4.) Expands unemployment benefits. If you have lost your job, and qualify to receive unemployment benefits, the CARES act benefits you in two ways. First, you can receive an extra $600.00 weekly unemployment benefit, in addition to the weekly base benefit under Illinois law. Second, if you’ve exhausted your state benefits you can receive, you can receive an additional 13 weeks of unemployment up to a maximum of 39 weeks of total unemployment benefits.

5.) Independent contractor and other’s unemployment benefits. Historically, Independent Contractors, individuals who are self-employed or have a limited work history, and those in the “gig” economy have been left out to dry when it comes to unemployment insurance. Now, under the CARES Act, these individuals can receive benefits identical to those who usually qualify for unemployment insurance, for the same 39 weeks. However, like most other benefits provided by the CARES Act, you must have been affected by COVID-19 to receive these benefits.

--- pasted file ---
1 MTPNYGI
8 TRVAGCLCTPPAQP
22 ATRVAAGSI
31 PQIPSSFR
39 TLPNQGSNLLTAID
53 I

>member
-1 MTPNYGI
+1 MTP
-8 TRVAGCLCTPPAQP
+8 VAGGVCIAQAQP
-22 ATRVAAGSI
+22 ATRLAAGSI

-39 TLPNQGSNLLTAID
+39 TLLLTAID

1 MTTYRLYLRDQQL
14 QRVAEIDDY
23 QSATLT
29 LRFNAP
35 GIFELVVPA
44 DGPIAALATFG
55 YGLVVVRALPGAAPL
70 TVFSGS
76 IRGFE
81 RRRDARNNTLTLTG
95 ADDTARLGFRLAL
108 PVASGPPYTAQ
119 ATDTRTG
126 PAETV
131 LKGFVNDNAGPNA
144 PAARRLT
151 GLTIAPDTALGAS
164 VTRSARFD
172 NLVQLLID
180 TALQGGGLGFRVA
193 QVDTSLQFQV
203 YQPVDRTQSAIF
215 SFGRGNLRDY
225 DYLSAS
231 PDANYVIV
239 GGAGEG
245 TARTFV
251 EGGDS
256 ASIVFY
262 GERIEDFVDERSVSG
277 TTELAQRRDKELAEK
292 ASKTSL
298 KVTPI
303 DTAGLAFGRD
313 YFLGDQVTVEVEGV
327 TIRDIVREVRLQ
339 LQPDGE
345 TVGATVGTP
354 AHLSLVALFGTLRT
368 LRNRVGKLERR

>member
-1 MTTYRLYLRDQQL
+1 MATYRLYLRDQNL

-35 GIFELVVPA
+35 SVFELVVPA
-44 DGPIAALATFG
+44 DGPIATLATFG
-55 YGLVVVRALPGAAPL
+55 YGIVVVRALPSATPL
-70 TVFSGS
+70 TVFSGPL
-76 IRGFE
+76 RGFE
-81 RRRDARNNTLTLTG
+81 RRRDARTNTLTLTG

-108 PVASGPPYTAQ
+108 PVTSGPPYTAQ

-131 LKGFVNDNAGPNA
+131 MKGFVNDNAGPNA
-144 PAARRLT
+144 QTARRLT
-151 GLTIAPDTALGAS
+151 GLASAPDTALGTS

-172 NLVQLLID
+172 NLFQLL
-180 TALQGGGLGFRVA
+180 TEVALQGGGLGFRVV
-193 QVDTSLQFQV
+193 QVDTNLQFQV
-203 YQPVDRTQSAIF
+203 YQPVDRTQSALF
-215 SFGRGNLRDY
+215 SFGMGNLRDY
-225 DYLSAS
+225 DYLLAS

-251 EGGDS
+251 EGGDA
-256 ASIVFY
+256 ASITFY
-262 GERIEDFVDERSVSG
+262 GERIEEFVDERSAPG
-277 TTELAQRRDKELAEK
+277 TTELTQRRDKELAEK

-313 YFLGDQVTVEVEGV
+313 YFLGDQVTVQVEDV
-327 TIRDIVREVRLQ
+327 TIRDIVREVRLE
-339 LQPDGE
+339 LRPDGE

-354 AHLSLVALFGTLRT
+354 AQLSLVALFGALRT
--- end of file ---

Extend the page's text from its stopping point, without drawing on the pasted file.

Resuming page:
6.) Increased loan amount from 401(k)s. Prior to the CARES Act, individuals taking loans from their 401(k) retirement accounts were limited to $50,000.00 or 50% of the value, whichever was less. Now, the CARES Act has modified these limitations, increasing the allowable 401(k) loan amount to $100,000.00 or 100% of the total value of the retirement account. However, be cautious as to whether you seek to take advantage of this benefit, as your individual plan, not the CARES Act, will set the terms of the loan, such as monthly repayment amounts and interest rates.